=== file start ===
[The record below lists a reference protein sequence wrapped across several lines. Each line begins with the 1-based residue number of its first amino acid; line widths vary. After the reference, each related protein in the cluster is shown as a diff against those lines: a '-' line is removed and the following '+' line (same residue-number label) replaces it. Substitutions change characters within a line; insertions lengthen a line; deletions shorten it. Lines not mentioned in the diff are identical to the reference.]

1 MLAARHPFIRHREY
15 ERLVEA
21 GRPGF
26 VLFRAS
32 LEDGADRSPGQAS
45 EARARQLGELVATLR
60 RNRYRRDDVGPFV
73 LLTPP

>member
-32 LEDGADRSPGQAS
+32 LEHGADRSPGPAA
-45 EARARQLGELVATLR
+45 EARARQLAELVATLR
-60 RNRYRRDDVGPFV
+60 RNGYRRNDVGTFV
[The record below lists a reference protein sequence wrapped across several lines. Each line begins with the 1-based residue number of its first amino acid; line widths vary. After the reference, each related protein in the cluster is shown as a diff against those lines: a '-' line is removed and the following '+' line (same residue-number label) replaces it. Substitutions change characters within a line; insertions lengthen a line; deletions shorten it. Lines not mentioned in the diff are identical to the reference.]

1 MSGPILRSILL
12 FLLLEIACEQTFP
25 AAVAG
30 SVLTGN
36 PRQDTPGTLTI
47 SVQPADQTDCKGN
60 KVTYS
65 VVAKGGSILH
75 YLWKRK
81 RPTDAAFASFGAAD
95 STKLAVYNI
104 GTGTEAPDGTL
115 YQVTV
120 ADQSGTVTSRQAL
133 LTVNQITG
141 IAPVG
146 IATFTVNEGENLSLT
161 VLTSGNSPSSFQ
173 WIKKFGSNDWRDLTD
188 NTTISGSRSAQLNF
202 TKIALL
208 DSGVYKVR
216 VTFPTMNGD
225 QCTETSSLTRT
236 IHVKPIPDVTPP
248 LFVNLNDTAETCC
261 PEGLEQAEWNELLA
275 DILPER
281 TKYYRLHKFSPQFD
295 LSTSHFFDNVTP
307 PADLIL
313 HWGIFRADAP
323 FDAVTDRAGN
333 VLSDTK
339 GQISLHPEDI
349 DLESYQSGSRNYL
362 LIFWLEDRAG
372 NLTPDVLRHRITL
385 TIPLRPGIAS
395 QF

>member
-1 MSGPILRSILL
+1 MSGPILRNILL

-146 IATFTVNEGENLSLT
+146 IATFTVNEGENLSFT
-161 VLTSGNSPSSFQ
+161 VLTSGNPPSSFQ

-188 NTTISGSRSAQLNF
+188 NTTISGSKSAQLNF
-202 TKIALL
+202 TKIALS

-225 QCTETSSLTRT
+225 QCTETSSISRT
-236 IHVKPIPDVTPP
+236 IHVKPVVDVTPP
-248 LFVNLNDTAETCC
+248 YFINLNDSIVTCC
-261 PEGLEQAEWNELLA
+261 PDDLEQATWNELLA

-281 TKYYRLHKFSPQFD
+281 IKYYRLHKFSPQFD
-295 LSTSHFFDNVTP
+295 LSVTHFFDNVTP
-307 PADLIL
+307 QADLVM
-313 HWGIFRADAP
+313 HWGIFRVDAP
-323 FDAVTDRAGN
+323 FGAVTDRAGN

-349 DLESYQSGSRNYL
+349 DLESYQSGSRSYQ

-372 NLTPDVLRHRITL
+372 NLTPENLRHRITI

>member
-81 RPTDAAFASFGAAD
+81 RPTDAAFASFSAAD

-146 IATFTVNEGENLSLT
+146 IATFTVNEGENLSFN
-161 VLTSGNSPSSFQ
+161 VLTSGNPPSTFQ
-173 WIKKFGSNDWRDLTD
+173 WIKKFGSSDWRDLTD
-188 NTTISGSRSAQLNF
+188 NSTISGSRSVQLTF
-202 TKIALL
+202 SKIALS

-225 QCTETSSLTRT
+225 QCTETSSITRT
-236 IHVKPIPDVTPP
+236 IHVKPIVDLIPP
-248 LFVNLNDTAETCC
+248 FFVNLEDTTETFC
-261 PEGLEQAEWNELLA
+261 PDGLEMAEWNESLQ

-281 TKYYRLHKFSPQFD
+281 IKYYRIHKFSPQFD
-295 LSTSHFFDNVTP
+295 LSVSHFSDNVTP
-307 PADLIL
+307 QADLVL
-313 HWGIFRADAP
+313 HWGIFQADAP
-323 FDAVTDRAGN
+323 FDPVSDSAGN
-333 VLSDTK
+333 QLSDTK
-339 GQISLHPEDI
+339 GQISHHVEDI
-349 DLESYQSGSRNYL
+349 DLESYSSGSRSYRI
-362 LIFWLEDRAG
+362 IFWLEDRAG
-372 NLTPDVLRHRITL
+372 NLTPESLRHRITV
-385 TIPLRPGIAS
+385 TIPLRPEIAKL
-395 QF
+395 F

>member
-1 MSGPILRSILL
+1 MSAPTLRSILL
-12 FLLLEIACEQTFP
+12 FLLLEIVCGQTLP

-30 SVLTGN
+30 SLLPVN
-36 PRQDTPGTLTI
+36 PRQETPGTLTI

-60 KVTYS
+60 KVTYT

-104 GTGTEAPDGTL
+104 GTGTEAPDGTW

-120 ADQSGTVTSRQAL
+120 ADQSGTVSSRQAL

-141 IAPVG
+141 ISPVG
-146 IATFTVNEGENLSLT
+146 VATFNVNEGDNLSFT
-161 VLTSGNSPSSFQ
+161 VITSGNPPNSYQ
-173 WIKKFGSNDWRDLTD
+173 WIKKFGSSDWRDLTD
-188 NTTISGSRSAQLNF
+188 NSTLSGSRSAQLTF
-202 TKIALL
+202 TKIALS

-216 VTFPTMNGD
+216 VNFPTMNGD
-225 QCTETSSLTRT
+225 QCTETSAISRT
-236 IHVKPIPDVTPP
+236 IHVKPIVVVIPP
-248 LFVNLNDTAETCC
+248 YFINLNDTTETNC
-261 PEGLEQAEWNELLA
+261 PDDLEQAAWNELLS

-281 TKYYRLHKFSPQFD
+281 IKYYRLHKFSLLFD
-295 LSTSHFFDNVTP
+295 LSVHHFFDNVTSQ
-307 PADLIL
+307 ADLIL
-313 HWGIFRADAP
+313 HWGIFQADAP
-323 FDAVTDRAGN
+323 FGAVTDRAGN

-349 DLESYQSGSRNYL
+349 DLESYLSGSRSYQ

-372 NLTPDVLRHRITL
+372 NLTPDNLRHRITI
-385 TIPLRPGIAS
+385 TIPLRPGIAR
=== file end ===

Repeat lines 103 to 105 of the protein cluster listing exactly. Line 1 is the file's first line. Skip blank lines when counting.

+202 SKIALS

-225 QCTETSSLTRT
+225 QCTETSSITRT